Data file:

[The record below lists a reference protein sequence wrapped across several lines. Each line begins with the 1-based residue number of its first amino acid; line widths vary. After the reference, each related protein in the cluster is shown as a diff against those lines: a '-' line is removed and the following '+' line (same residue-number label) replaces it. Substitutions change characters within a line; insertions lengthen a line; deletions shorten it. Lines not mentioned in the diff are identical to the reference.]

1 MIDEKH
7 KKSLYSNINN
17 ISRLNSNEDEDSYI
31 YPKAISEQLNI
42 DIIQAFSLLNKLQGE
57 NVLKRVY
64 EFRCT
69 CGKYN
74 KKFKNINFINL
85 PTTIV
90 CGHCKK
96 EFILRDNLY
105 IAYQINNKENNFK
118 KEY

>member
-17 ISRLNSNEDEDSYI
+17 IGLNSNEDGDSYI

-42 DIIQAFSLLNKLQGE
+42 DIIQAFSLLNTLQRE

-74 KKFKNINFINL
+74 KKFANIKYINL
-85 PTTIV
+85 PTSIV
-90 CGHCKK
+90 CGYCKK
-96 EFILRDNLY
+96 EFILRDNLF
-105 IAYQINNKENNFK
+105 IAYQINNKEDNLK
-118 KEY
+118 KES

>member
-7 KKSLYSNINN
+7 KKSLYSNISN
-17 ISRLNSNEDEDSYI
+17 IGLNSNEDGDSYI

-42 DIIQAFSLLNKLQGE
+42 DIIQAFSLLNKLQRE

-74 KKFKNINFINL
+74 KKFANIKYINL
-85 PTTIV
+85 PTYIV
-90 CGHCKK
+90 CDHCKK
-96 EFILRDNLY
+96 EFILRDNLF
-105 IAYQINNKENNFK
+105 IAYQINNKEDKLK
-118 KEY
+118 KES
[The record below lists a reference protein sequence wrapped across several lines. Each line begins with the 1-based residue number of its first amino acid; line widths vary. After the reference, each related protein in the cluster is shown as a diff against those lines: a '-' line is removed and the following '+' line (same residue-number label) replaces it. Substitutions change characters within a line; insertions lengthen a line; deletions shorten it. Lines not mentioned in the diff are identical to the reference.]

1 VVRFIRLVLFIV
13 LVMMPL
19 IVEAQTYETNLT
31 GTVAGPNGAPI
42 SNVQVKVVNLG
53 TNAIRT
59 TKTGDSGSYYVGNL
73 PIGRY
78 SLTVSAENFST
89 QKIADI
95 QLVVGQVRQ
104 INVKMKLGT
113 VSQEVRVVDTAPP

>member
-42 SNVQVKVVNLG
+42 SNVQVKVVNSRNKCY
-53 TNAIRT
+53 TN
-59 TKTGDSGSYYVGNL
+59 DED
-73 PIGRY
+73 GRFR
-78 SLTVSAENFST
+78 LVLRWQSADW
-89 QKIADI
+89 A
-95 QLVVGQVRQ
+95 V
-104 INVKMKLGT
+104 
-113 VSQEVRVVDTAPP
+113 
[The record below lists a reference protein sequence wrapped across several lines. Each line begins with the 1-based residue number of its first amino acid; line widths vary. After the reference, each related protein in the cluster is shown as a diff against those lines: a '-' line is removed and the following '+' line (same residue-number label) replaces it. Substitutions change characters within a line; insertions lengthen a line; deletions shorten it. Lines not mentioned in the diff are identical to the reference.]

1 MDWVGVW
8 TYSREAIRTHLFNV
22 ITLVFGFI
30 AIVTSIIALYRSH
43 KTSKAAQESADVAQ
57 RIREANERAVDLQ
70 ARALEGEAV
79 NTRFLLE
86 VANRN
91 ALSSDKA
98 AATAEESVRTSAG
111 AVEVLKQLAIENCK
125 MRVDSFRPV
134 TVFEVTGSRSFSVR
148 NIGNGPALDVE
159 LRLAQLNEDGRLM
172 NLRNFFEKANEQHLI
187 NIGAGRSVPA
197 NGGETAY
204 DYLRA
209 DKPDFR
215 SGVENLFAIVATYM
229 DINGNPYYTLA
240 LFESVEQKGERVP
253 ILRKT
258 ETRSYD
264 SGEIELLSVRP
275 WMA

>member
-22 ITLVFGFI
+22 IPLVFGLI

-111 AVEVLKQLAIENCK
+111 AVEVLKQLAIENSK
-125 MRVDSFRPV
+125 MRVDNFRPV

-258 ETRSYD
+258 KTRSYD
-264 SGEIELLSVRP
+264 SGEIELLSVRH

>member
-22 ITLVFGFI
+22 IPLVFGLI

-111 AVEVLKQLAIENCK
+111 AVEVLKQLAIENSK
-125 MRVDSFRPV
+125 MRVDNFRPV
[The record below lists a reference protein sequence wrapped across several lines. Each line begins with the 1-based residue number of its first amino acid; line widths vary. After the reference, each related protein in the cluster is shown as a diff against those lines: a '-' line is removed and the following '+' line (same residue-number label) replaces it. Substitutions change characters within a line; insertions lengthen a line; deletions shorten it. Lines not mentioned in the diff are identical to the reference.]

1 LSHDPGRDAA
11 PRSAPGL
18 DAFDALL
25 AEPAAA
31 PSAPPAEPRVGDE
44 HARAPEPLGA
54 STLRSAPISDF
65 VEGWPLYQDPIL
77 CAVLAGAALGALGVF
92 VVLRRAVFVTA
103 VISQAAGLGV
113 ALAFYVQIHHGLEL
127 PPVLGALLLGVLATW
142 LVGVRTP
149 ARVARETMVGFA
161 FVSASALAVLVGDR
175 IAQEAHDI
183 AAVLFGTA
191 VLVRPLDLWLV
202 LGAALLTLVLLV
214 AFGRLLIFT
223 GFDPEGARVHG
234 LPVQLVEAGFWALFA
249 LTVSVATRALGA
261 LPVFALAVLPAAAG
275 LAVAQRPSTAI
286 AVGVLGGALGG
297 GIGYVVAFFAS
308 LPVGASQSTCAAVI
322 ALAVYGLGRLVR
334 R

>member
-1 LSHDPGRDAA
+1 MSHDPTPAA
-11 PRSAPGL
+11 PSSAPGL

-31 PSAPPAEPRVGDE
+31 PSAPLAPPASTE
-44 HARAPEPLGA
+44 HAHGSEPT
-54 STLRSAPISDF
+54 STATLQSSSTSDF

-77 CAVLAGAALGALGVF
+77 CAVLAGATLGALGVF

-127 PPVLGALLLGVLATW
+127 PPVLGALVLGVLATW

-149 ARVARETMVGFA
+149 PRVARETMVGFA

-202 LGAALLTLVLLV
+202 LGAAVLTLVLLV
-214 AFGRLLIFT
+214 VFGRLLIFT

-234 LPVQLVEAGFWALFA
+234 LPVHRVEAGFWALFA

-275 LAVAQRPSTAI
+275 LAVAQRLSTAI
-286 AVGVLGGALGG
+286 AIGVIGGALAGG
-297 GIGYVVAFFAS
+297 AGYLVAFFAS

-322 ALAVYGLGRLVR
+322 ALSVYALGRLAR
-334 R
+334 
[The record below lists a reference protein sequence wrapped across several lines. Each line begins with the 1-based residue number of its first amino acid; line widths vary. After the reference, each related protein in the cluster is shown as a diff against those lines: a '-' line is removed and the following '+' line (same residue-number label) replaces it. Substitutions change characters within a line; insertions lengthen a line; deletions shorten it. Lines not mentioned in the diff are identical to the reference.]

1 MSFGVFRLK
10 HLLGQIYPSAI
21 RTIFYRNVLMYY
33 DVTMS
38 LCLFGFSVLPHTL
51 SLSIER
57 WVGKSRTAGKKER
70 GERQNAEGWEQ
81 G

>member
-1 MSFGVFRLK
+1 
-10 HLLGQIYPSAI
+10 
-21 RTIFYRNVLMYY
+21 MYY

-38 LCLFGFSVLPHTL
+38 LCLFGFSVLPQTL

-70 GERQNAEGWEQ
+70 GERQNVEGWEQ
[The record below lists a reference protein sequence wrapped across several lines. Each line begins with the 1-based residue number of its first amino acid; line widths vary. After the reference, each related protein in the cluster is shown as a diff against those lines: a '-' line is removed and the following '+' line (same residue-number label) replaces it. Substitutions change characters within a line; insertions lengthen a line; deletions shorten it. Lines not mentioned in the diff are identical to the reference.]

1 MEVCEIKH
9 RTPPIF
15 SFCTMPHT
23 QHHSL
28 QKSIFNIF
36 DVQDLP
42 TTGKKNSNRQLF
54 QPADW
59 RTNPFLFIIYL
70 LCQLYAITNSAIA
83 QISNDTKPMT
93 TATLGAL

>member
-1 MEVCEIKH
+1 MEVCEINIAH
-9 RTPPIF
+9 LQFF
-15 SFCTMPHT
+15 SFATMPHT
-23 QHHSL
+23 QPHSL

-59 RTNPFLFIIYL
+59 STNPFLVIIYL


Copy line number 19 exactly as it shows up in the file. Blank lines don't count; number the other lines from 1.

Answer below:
-42 DIIQAFSLLNKLQGE